Trump will lead the same country that began on thievery. The country that tricked and killed off the indigenous to steal their land, then eventually invented a term called “immigrants” to conceptualize everyone but themselves—America’s first immigrants. A country of stolen labor and a destiny manifested on false superiority. Donald Trump personifies the very principles that founded this nation. Yet, Trump proves an embarrassment to some because he reminds the western world what President Obama lured us to forget. President Obama symbolically embodied the unkept American promise. His symbolic presence hypnotized much of the black community and allowed those of the majority to feel as if they were not racist by casting a ballot for him. President Obama proved a gateway to a silent forgiveness and false unity that fomented white supremacy while seeming to dissolve it. Trump will undoubtedly function as the “anti-Obama.” Namely, Trump will function to prove the world a better place when detached from a black president. He will most likely culminate this journey due to the low expectations that surround his pending presidency. Furthermore, Trump reminds America of the stench in the air merely masked with a well-educated and polished fragrance.
Yet many conversations following the recent election focus on the singular idea that we are “on the brink of the disaster.” As an aspiring academic I consistently hear that President-elect Donald Trump “opened the door” for offensive speech and behavior. In hearing these comments and countless others of the same origin My question to those possessing these comments is simply—what America has everyone else been living in?
The answer to this query is two-fold. There is one group that actually buys into the symbols and believes that the world has truly evolved because non-whites acquired conventional success previously only attained by the majority. There is a second group that casually disregards the suffering occurring out of their overt range of privilege. Commonly, both factions personify a social amnesia that foments white supremacy by encouraging oppressed groups to forget and the non-oppressed groups to ignore. These behaviors eerily mirror the Disney World dynamic. One group believes in the magic of the fictive characters and pretty allusions, and the other group believes they are these magical characters reigning over a fictive yet gated community. Conceptualizing Disney Land to encompass the apex of childhood imagination allows the average adult to overlook similar allusions present in their mundane activities.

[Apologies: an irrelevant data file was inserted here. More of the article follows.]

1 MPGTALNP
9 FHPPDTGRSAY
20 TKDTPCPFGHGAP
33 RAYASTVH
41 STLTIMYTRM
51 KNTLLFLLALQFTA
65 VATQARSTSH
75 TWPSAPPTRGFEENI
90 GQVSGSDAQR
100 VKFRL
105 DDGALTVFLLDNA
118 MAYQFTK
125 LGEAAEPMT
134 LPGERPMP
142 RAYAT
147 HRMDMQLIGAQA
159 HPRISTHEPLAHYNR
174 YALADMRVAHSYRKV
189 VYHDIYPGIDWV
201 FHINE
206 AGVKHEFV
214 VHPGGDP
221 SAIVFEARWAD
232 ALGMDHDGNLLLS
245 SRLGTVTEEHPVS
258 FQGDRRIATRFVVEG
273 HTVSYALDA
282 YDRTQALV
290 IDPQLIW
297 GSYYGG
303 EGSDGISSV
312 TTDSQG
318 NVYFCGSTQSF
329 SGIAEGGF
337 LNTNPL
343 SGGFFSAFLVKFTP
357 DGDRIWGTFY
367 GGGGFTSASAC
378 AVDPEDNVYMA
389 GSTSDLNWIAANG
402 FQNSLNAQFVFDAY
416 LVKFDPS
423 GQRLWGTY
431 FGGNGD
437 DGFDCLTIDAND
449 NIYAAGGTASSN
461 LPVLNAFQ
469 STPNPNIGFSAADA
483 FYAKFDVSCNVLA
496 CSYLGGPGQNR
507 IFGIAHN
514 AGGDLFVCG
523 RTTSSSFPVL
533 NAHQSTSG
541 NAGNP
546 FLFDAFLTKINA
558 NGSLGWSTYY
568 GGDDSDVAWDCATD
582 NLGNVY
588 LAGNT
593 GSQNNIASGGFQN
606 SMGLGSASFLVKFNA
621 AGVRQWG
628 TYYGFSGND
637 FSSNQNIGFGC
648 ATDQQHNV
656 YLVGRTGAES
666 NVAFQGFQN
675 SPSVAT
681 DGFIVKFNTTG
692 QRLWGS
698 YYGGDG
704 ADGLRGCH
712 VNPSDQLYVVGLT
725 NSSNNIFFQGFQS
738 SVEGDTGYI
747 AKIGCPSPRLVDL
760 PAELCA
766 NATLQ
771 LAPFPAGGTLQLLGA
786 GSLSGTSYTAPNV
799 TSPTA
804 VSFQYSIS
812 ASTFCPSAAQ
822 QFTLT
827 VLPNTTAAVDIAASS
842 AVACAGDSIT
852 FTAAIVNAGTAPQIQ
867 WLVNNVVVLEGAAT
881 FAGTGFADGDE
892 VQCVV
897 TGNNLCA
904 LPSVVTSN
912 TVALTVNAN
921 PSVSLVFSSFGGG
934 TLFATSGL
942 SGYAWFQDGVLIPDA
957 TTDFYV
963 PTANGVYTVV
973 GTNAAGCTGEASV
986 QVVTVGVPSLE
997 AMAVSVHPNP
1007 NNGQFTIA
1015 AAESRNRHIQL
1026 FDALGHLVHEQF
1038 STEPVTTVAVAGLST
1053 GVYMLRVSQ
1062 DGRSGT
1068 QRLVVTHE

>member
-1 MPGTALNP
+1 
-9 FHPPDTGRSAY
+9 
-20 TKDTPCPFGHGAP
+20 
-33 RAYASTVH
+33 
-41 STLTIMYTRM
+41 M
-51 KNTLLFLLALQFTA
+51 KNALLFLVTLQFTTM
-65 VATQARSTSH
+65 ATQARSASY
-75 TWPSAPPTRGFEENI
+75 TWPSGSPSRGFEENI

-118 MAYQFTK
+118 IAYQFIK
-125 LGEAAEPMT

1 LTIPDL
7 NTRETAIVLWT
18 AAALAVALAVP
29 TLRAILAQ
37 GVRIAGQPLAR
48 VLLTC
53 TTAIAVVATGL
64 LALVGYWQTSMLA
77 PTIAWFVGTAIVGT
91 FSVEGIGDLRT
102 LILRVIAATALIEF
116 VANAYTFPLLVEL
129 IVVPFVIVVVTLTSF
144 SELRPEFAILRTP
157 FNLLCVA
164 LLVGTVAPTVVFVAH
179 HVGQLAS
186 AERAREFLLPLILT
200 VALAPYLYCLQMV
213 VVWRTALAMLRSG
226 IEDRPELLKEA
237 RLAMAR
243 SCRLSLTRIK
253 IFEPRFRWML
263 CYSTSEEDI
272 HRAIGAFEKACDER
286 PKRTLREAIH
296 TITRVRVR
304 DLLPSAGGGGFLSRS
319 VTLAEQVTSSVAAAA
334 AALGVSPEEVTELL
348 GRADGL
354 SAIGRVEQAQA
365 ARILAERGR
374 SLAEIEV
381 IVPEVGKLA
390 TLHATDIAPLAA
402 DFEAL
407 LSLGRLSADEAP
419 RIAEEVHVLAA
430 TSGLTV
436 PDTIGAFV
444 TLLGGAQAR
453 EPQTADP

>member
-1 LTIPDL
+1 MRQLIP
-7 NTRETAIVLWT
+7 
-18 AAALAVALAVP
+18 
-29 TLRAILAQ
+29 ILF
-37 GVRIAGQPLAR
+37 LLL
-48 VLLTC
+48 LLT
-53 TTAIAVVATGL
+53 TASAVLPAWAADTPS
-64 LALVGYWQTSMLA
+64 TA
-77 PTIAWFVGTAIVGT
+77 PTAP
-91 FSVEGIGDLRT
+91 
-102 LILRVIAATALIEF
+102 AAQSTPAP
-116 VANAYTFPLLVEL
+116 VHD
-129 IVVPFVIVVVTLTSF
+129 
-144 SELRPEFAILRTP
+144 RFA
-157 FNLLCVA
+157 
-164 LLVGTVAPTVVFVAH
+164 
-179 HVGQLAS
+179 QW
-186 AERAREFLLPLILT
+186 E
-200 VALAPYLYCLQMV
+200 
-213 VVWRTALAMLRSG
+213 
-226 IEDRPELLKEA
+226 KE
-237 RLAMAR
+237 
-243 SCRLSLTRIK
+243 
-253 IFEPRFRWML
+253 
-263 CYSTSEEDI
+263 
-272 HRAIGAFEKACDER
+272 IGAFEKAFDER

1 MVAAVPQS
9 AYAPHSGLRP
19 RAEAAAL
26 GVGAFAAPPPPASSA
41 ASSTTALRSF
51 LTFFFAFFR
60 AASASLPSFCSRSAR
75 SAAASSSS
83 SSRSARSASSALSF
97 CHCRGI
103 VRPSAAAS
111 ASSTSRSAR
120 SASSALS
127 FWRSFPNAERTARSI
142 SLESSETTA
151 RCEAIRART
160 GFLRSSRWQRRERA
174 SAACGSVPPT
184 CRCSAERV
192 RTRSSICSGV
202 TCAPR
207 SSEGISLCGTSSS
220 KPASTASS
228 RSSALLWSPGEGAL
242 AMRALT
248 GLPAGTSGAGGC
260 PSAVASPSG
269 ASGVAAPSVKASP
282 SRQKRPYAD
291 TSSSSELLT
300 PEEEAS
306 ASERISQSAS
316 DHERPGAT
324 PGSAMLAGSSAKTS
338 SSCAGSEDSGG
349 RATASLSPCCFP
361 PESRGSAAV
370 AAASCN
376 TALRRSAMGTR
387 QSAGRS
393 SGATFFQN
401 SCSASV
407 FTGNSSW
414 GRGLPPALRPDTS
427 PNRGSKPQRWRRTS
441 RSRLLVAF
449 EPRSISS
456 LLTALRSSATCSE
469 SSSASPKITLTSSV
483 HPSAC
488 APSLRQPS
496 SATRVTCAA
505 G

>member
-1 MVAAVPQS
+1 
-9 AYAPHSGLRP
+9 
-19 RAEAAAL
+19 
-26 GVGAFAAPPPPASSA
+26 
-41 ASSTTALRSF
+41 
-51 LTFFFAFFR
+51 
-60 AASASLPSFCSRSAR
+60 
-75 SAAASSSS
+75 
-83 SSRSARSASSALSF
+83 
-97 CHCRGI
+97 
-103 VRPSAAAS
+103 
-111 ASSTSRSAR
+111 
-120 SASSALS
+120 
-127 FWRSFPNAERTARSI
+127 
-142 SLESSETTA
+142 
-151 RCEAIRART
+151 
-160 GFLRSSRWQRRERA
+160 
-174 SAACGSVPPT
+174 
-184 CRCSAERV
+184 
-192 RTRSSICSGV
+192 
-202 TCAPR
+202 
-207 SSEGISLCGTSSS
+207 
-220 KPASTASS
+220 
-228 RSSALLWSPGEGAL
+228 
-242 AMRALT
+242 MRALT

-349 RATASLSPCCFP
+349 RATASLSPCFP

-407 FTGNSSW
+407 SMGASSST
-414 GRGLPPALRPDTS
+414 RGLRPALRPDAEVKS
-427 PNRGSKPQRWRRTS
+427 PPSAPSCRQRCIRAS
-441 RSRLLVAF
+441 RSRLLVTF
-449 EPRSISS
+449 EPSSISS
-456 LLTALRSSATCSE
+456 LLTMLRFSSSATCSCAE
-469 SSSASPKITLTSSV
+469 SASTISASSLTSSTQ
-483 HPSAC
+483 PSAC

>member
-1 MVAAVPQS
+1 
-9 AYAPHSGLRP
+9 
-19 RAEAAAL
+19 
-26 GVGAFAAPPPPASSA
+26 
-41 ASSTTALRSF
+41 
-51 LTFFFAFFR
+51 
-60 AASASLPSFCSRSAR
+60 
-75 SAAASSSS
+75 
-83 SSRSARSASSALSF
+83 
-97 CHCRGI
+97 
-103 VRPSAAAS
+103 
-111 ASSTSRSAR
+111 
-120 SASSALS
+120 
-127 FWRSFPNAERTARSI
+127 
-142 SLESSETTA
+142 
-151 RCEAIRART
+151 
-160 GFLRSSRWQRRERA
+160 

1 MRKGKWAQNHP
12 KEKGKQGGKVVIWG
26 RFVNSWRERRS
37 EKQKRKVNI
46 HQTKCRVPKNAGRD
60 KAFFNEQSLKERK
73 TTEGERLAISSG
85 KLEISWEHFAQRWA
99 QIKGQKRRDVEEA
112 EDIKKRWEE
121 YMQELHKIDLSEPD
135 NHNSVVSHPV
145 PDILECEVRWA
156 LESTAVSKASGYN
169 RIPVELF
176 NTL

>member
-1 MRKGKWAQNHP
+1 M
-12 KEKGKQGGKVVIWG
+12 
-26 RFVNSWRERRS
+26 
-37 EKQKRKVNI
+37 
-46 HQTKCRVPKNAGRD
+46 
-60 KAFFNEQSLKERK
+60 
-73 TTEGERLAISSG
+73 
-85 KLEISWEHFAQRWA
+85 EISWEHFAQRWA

Similarly,  those who appear to vehemently oppose Trump silently abide by his implication that America was at a point in time “great.” Countries designated “ third world” are commonly depicted as “suffering” with nearly nude children, malnourished and enduring subpar living conditions. These depictions conveniently omit that much of this suffering results from western influence. However, as long as these conditions exists—the western world has a binary opposite that aids in maintaining a false superiority. It is seemingly okay for certain factions to suffer if it proves us greater in comparison. However, when factions that traditionally operate from a position of privilege seem on the brink of disaster, the world is suddenly disastrous. Thus, much of those “appalled” or “disgusted” by the Trump election actually reinforce the very practices they appear to refute.
I am personally thankful to Trump for unveiling the true state of the union. The confusion and blissful ignorance that composes much of the western psyche has never been so real. Furthermore, the fight to be on the “right” side of history exposed a world of wrongs. While this exposure seduces many to believe that the world will only get worse, this exposure grants me an optimism I did not have before the election. I will be honest, I am not sure things will get better. I am not even sure what “better” looks like for America, but for black America “better” manifests in existing outside of the western consoles that continue to hold us hostage. I hope that the “overt” racism will scare us straight back into out majestic roots, or our pre-integration mindset where we bought, produced and lived black. Some may refute my picture of unity, but you cannot love and appreciate others if your cannot love and appreciate your collective self.

Love could not trump hate because pseudo sentiments cannot trump truth. Thus, while many regard the 2016 election as a contemporary apocalypse, I feel as though it will be a platform for a new beginning. I can only hope that Trump will steer blacks away from his-story and encourage us to relish in our own.

May Trump, as a human personification of white supremacy, present the necessary exposure to enlighten those lost in the American allusion. Moreover, may Trump be the tragedy that forces us to see the collateral beauty in ourselves.